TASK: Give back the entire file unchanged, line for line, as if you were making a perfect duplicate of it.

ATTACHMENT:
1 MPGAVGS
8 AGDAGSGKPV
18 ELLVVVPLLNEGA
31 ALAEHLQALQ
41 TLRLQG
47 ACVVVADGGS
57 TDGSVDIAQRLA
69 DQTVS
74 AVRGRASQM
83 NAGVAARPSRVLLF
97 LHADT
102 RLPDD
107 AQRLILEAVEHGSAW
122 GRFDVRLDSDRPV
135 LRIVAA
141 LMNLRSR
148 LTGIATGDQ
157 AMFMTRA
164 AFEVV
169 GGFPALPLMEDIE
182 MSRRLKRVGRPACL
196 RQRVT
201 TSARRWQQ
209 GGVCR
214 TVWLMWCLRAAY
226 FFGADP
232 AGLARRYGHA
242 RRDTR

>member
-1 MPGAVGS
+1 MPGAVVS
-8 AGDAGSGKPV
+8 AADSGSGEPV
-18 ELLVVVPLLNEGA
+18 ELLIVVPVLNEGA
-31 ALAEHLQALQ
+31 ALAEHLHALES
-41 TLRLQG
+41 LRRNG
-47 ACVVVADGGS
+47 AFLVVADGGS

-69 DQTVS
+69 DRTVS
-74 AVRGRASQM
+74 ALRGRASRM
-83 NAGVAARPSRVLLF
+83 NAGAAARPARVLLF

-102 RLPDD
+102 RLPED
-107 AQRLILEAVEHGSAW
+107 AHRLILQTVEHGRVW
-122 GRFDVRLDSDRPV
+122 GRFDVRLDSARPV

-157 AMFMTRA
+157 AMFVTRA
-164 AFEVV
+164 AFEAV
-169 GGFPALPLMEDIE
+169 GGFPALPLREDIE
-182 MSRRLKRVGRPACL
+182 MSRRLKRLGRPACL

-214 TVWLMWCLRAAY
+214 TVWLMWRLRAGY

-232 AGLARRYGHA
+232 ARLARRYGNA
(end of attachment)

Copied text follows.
1 MPGAVGS
8 AGDAGSGKPV
18 ELLVVVPLLNEGA
31 ALAEHLQALQ
41 TLRLQG
47 ACVVVADGGS
57 TDGSVDIAQRLA
69 DQTVS
74 AVRGRASQM
83 NAGVAARPSRVLLF
97 LHADT
102 RLPDD
107 AQRLILEAVEHGSAW
122 GRFDVRLDSDRPV
135 LRIVAA
141 LMNLRSR
148 LTGIATGDQ
157 AMFMTRA
164 AFEVV
169 GGFPALPLMEDIE
182 MSRRLKRVGRPACL
196 RQRVT
201 TSARRWQQ
209 GGVCR
214 TVWLMWCLRAAY
226 FFGADP
232 AGLARRYGHA
242 RRDTR

>member
-1 MPGAVGS
+1 MPGAVVS
-8 AGDAGSGKPV
+8 AADSGSGEPV
-18 ELLVVVPLLNEGA
+18 ELLIVVPVLNEGA
-31 ALAEHLQALQ
+31 ALAEHLHALES
-41 TLRLQG
+41 LRRNG
-47 ACVVVADGGS
+47 AFLVVADGGS

-69 DQTVS
+69 DRTVS
-74 AVRGRASQM
+74 ALRGRASRM
-83 NAGVAARPSRVLLF
+83 NAGAAARPARVLLF

-102 RLPDD
+102 RLPED
-107 AQRLILEAVEHGSAW
+107 AHRLILQTVEHGRVW
-122 GRFDVRLDSDRPV
+122 GRFDVRLDSARPV

-157 AMFMTRA
+157 AMFVTRA
-164 AFEVV
+164 AFEAV
-169 GGFPALPLMEDIE
+169 GGFPALPLREDIE
-182 MSRRLKRVGRPACL
+182 MSRRLKRLGRPACL

-214 TVWLMWCLRAAY
+214 TVWLMWRLRAGY

-232 AGLARRYGHA
+232 ARLARRYGNA